May 5, 2020 - Economy & Business

The battle over live sports TV fees heats up amid coronavirus shutdowns

Data: S&P Global Market Intelligence; Chart: Naema Ahmed/Axios
Data: S&P Global Market Intelligence; Chart: Naema Ahmed/Axios

The absence of live sports is reigniting the years-long debate over the real value of live sports in a Pay-TV package.

Why it matters: New York State Attorney General Letitia has argued that consumers shouldn't have to pay the same amount for cable and satellite packages, which include expensive sports networks, when those sports networks aren't carrying any live sports.

Yes, but: Contractually, it's unlikely cable and satellite providers will budge.

  • In an interview with Axios' Jim VandeHei last week, Verizon CEO Hans Vestberg wouldn't say that he would provide any rebates to customers, and instead insisted that his company is committed to not charging late fees until June.
  • As Sports Business Journal's John Ourand reports, "legally speaking, distributors can’t start seeking rebates (from TV networks) until September 2021 at the earliest," due to contractual obligations. The sports networks, at least ESPN, have at least 12 months to air a certain number of live events, per Ourand.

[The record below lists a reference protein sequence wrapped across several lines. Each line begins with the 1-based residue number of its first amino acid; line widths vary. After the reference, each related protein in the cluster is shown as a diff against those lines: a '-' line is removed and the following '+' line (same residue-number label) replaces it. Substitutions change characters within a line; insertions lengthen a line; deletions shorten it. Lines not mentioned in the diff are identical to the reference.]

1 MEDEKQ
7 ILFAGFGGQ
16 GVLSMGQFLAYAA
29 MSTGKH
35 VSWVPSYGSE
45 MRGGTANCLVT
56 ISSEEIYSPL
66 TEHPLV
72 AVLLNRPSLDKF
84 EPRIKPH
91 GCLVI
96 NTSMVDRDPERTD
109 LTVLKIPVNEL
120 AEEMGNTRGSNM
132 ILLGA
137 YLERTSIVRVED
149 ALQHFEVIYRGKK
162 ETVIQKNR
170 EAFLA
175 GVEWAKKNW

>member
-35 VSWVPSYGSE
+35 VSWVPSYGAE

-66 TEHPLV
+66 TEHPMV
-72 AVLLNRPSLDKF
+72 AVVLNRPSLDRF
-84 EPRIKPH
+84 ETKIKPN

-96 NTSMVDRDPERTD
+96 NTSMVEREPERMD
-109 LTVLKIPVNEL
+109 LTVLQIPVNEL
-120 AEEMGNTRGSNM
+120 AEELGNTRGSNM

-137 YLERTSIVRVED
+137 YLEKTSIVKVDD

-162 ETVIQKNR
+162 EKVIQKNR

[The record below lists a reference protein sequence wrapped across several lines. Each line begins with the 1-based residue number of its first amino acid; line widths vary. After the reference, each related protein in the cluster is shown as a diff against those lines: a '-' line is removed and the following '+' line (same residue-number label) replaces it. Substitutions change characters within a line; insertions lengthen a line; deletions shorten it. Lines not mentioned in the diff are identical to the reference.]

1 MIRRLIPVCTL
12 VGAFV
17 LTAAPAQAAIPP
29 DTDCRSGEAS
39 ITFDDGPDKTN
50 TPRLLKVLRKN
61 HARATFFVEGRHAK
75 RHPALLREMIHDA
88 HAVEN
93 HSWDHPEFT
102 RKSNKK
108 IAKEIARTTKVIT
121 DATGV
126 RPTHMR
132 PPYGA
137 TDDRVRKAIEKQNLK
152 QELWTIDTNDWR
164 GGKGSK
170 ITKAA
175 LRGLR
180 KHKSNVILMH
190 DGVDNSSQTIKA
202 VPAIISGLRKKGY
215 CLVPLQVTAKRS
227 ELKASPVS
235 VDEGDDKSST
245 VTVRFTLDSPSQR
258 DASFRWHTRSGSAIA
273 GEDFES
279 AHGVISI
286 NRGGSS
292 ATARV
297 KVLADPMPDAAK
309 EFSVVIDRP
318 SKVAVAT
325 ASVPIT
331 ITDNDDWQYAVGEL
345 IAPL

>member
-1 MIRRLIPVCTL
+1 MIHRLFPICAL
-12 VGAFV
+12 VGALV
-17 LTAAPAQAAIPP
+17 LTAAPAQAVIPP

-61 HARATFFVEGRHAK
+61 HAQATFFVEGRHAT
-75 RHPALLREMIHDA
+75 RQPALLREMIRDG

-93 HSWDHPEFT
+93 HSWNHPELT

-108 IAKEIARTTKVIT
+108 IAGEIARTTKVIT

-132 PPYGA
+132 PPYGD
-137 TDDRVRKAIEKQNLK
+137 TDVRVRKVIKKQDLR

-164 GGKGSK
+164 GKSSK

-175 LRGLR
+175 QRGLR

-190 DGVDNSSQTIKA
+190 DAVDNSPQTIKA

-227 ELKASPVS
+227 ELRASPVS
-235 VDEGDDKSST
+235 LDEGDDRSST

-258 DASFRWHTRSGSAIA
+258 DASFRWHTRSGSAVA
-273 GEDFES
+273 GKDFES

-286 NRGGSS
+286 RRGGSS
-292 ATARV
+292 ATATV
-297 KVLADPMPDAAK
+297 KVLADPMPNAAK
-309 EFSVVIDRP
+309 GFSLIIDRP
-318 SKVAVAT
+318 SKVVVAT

The big picture: Analysts and reports have begun to call out the tension between the networks and carriers ahead of earnings season.

  • Last week, the New York Post reported that Dish, which is notoriously known for being a shrewd negotiator with networks over distribution fees, is looking to get out of the $80-$100 million distribution fee it owes ESPN for April broadcasting rights.

By the numbers: The average monthly cable or satellite package in the U.S. is roughly $100. Sports accounts for roughly 20% of that package fee.

  • The top 10 most expensive cable affiliate fees in the U.S. are all sports channels — mostly regional sports networks — with ESPN being by far the most expensive at roughly $8 monthly.

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